It is revealing that Antoninus Pius was the only one who sought proximity to the Forum and thus the dialogue with the past that was represented there: By erecting the temple that was dedicated to his cult (after his deification) and his deified wife, he responded directly to the Temple of Caesar and the Temple of Vespasian. The import of this decision becomes clear, if on considers the fact that Antoninus Pius, when choosing the location of his temple, did not follow in the footsteps of his predecessor Hadrian, who had rediscovered and reorganised the middle section of the Campus Martius as a space of Imperial representation – especially in terms of the consecration and Imperial cult of the deified Emperors. The fact that Antoninus Pius did not follow Hadrian in this, shows markedly, that he deemed the Forum Romanum to be an attractive place for Imperial representation. At the same time the construction of the temple – it was pushed off in to the second row (so to speak) and closely based on the actual Forum architecture – reveals that it was becoming increasingly difficult to erect more monumental representational structures directly on the Forum without tearing down existing buildings. Consequently, Marcus Aurelius had his temple built on the Campus Martius again: Thus the solution that Antoninus Pius had adopted on the Forum did not seem to have been convincing.

Whatever the reasons were that drove the Adoptive Emperors to abstain from interfering with the architecture of the Forum, the consequences for the Forum Romanum were invariably the same: The Forum started to “grow old” as an urban space. While the new Emperors used other parts of Rome to construct impressive buildings and architectural spaces, compliant with contemporary taste, the political present and its representation was fading from the Forum more and more quickly. It was the past, the time of Augustus and the Julii as well as of the Flavians, that was represented there all the more impressively by the different buildings and monuments still standing on the Forum. Thus the past, which was still visible within the Forum’s architecture, and the present, which was part of everyday commotion, created a tension on the Forum and engaged in a new and heated dialogue.

The fact that the Forum would by no means lose its appeal in subsequent times and become a place of Imperial representation again (indeed, that its appeal would be raised due to the new opportunity to establish a dialogue with the highly visible past), is shown by the next chapter in the history of the Forum: Under the Severan Dynasty the Forum reawakened and experienced the completion of monumental construction projects and presence of the ruling dynasty (see Severan).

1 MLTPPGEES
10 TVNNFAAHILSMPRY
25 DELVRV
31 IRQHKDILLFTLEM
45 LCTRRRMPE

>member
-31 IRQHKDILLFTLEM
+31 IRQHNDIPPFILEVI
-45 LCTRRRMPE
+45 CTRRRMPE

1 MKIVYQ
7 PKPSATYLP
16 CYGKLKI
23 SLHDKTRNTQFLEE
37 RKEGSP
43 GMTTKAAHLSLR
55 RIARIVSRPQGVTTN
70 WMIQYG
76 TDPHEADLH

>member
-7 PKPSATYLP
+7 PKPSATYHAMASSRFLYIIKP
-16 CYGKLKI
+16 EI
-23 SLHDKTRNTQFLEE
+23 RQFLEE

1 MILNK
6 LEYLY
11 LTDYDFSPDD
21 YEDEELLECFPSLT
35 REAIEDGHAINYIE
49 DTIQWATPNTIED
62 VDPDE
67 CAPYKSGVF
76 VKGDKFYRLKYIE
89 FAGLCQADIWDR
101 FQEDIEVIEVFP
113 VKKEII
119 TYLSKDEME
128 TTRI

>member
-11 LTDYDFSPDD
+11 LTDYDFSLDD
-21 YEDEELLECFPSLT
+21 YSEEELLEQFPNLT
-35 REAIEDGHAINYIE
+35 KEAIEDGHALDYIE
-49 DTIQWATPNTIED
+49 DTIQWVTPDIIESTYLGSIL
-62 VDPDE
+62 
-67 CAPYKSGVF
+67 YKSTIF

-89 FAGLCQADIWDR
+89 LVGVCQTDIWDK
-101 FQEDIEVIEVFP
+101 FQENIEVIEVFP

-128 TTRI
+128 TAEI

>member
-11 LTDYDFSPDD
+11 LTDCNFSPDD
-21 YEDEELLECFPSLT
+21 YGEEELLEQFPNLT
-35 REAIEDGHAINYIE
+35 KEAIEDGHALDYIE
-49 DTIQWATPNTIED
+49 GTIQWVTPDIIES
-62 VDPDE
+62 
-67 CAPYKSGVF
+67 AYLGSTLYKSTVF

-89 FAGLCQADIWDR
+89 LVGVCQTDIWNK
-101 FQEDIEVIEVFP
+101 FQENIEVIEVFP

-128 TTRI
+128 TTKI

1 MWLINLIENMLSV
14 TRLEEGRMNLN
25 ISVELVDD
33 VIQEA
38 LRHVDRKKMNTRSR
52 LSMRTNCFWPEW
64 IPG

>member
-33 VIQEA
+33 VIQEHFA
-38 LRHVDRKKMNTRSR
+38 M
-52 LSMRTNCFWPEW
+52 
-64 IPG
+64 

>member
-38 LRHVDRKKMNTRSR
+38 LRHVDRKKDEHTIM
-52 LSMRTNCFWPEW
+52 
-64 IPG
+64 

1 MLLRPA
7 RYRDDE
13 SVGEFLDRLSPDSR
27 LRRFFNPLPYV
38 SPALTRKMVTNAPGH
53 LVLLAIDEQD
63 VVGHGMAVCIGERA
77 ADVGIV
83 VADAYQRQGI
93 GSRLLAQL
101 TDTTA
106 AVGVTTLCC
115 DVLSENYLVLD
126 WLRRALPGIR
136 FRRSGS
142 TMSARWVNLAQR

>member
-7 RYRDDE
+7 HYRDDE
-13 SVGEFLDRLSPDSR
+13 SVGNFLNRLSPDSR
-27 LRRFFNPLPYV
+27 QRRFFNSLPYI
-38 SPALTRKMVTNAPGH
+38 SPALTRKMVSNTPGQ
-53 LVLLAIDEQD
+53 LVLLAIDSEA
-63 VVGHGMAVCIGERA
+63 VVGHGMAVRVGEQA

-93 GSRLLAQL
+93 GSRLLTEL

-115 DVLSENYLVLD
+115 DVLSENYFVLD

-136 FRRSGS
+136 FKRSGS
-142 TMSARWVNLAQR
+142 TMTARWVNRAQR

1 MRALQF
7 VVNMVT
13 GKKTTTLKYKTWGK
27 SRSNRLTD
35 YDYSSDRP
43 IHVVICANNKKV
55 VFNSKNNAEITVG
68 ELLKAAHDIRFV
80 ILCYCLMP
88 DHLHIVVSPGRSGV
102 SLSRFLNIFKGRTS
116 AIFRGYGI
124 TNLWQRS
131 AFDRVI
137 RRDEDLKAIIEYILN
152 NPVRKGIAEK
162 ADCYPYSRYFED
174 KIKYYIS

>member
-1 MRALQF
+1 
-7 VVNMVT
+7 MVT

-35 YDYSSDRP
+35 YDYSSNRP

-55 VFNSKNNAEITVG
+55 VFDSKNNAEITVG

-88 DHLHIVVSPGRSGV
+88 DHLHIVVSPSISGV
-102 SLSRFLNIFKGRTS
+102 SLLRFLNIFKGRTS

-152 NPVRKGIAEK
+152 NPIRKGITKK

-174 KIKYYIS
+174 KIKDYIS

Printed Version

Cited as: Muth, Susanne. „Antonine“, digitales forum romanum, (downloaded on the day/month/year)

Selected Bibliography

C. Corradetti, Architettura templare. Tipologia, decorazione e impiego die marmi nella Roma del II secolo, in: E. La Rocca u. C. Parisi Presicce (Hrsg.), I giorni di Roma: L’età dell’equilibrio (Roma 2012) 45-51, bes. 50.

K. St. Freyberger, Das Forum Romanum. Spiegel der Stadtgeschichte des antiken Rom (Mainz 2009) 90-92.

T. Hölscher, Das Forum Romanum, die monumentale Geschichte Roms, in: E. Stein-Hölkeskamp – K.J. Hölkeskamp (Hrsg.), Erinnerungsorte der Antike. Die römische Welt (München 2006) 100-122, bes. 117.

F. Kolb, Rom. Die Geschichte der Stadt in der Antike (München 1995) 381, 385.

S. Muth, Der Dialog von Gegenwart und Vergangenheit am Forum Romanum in Rom – oder: wie spätantik ist das spätantike Forum?, in: Therese Fuhrer (Hrsg.), Rom und Mailand in der Spätantike : Die Repräsentation des städtischen Raumes in Literatur, Architektur und Kunst. Tagung Berlin 7.-9. Mai 2009 (2012) 263-282, bes. 274-275.

D. Palombi, Da Traiano a Marco Aurelio: La belle époque di Roma imperiale, in: E. La Rocca u. C. Parisi Presicce (Hrsg.), I giorni di Roma: L’età dell’equilibrio (Roma 2012) 35-43, bes. 38, 40, 42

St. Tortorella, Monumenti statali fra Traiano e Marco Aurelio, in: E. La Rocca u. C. Parisi Presicce (Hrsg.), I giorni di Roma: L’età dell’equilibrio (Roma 2012) 53-59, bes. 56-58.

P. Zanker, Forum Romanum. Die Neugestaltung durch Augustus (Tübingen 1972) 27.